Wednesday, December 17, 2014

NASA to study how African fires affect climate

Jan Piotrowski in Climate scientists have received a boost of up to US$150 million from US space agency NASA for a five year campaign to probe how air pollution, manmade fires across Africa and warming oceans may affect our climate.

The money will be split equally among five projects under the umbrella of the agency’s Earth Venture initiative, which is designed to fill major knowledge gaps in earth sciences. A mixture of plane flights and surface measurements will shed light on processes that NASA’s satellite missions cannot pick up.

The projects are: Atmospheric chemistry and air pollution, Ecosystem chan
ges in a warming ocean, Greenhouse gas sources, African fires and Atlantic clouds, and Melting Greenland glaciers....  This is NASA’s second series of Earth Venture suborbital projects, recommended by the National Research Council in 2007. In 2010, the first series of five projects was selected.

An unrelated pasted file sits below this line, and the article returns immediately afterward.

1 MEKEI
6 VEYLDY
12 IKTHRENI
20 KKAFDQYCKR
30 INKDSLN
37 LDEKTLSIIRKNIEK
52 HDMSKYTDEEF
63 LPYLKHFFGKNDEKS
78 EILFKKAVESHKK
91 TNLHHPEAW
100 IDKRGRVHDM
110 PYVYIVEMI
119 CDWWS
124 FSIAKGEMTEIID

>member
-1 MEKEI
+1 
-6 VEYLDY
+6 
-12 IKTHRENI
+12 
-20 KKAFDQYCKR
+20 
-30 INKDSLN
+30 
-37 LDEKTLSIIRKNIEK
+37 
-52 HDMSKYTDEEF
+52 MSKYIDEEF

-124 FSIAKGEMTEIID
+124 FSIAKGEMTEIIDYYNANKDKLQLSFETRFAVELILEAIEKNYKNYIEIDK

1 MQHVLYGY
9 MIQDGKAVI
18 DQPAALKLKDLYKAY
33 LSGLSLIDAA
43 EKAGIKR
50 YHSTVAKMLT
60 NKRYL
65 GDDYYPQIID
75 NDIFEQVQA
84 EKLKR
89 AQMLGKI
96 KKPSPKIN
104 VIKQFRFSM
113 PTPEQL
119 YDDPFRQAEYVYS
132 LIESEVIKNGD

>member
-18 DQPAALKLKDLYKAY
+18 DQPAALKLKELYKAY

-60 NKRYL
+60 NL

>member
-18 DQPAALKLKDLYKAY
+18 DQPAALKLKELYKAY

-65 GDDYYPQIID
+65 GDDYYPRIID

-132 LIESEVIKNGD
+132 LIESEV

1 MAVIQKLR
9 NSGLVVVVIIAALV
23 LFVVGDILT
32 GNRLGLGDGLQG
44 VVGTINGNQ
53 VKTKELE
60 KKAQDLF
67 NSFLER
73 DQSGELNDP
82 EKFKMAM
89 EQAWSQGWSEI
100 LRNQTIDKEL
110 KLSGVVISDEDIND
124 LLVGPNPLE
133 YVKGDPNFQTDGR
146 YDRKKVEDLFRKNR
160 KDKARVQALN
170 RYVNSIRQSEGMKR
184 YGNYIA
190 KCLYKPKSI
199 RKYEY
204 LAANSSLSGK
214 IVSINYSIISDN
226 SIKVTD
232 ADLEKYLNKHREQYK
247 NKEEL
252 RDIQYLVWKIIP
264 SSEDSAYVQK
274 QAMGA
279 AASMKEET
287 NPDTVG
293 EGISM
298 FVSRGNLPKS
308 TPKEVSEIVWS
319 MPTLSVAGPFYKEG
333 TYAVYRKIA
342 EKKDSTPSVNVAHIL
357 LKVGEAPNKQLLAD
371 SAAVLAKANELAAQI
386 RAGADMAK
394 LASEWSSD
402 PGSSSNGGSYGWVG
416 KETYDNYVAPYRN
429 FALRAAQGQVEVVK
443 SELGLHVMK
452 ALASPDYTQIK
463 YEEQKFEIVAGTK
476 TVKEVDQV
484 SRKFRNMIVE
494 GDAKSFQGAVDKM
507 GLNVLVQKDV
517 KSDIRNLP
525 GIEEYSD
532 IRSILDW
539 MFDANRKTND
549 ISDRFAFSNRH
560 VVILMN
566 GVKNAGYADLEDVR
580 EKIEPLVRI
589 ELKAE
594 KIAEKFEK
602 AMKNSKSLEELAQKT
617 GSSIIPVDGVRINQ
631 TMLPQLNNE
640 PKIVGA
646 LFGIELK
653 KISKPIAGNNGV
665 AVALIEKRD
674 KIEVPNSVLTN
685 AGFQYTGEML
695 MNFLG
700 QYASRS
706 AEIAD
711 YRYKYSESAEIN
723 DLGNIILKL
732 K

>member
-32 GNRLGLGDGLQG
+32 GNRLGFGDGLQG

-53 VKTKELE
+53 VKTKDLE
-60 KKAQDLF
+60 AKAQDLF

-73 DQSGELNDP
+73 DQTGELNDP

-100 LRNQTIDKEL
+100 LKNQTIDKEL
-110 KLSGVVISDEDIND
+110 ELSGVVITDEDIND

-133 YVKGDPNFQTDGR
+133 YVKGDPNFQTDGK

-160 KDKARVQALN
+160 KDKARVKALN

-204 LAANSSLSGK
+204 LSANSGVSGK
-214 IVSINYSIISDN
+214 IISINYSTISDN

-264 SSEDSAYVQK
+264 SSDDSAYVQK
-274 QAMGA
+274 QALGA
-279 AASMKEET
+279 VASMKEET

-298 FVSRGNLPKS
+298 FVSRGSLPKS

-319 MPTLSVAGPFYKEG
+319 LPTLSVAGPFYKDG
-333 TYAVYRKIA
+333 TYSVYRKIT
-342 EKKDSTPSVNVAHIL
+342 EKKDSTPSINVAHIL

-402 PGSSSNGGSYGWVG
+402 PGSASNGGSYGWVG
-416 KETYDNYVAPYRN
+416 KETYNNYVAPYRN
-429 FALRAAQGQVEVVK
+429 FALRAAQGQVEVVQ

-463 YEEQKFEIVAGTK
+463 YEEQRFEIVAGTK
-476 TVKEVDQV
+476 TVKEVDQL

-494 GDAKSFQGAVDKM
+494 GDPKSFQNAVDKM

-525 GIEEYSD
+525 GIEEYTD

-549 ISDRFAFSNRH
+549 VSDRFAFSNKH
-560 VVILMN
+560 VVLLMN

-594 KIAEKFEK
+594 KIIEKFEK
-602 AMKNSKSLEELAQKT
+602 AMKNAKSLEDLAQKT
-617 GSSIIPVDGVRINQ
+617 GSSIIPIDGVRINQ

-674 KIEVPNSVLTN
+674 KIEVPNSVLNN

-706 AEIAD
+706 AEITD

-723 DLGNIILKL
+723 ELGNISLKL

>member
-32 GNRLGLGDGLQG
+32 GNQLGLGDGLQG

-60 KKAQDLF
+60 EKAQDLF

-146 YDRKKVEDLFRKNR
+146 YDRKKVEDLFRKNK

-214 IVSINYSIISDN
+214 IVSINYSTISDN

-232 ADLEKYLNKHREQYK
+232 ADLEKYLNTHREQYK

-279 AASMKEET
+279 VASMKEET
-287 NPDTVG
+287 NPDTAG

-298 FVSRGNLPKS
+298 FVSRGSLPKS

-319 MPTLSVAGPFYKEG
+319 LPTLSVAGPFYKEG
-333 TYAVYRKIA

"These new investigations address a variety of key scientific questions critical to advancing our understanding of how Earth works," said Jack Kaye, associate director for research in NASA's Earth Science Division in Washington in a NASA press release. “These innovative airborne experiments will let us probe inside processes and locations in unprecedented detail that complements what we can do with our fleet of Earth-observing satellites.”

Collecting hard data is the goal, but NASA scientist Hal Maring says that it is much more than an academic exercise — all projects were selected with a “heavy bias” towards their relevance for policy. “Our mission is to push the boundaries of field science to address weaknesses in our knowledge of Earth systems,” he says. “But behind these words is the assumption that the science better make a difference.”...

NASA image of fires in the Gambia in 2002

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